Dicta Ira

Mercedes D.III Engine

This Mercedes D.III Engine is in a private collection and the photographs were taken at Aerodrome 92 by Ernest Thomas. The photographs are mirrored from Mercedes DIII Engine and the Modeler's Aviation Reference Photos courtesy of Ernest Thomas.

Photographs courtesy Ernest Thomas.

History of this Engine

2000 Motor restored and ready for operation.

1991 Motor purchased from Jim Logan in Chicago.

1970? Logan purchased/inherited motor from Julius "Rosey" Head's widow.

1960? Rosey Head purchased the motor along with other Mercedes motors in Louisiana being used as Sugar Cane plantation irrigation water pumps. He sold other motors and kept this one for his own Fokker D.VII (Alb.) project which he builds with help from Charles Cash and others, (even writing then living Reinhold Platz asking about dihedral and sweep back, with Platz stating, "Dihedral would be good, and swept back wings would probably be a good idea as well.", demonstrating his loss of this minutiae or his grasp as to why you would want to build the aircraft as original when you could improve upon it). He nor Logan finished the (Alb) D.VII. I will use it as a "fun-flyer" trainer D.VII with a Gypsy-Queen Mk.IV.

1918-1960? I believe Kelly Field was a WWI era Military airfield in Texas and I believe the motor could have been sold as war surplus therefore explaining how it ended up in Louisiana. So far, I haven't been able to find a listing of the motor in any registry listings of interned aircraft.

1918 After going through Armee acceptance sheets from the Aviodome museum in Holland and visiting the Fokker archive before the demise of the Fokker factory a couple of years ago, I was able to determine that the motor was assigned to one of the first twenty built Fokker D.VIIs accepted in March. The month of March is missing but by the process of elimination, I took all of the deliveries of motors to Fokker from Mercedes, and subtracted all of the known acceptances and ended up with twenty aircraft and twenty motors that could not be accounted for thusly giving us the first twenty aircraft numbers that were accepted and the motors that went with them. After working with captured reports, etc. with Peter Grosz, Dan-San Abbott, Alex Imrie and others I have the list down to eight possible aircraft.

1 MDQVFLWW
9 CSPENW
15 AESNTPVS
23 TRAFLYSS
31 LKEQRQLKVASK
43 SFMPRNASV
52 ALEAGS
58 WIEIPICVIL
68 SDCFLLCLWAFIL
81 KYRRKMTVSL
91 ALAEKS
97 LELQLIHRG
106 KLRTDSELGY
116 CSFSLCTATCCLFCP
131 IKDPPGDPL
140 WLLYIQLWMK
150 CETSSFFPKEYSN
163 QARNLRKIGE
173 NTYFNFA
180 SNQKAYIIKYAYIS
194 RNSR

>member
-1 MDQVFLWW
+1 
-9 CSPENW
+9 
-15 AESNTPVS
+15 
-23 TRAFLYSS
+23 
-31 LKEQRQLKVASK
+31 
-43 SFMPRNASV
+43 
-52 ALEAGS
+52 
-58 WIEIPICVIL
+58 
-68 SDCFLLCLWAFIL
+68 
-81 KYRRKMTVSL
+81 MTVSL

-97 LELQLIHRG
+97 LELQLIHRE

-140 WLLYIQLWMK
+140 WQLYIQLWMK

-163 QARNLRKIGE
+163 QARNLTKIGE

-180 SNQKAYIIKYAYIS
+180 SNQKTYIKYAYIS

Early 1918 March 11th B.N. 711, M.N.1, Motor Number 37400 is shipped to Fokker Schwerin. When I discovered the motor was such an early shipment date to Fokker, (the Mercedes would have to go into a D.VII since this is the only aircraft Fokker built at this time utilizing a in-line six), I photo copied every shipment of every motor to Fokker. This allowed me to form a huge spreadsheet, and along with the Armee acceptance sheets, form a matching of every motor with every aircraft, except for the missing acceptance report for February and March. Most experts feel that no D.VIIs were accepted in February, but certainly by the end of March twenty were accepted from Fokker and I was able to recreate the Feb/March acceptance list.

This lead to me "restoring" the D.VII to go around the motor, utilizing all metric tubing as per original, etc. I am certain that with a couple more pieces of the puzzle, I will be able to nail down the particular aircraft number that the motor came out of. As of now, I am able to execute all aspects of the aircraft in the fashion of the most earliest built Fokker built Fokker D.VII. All of the instruments, fittings, guns, etc. have been collected, and the structure is well along with the fuel tank and ammo boxes as of yet to be made.

History courtesy of Dave Watts.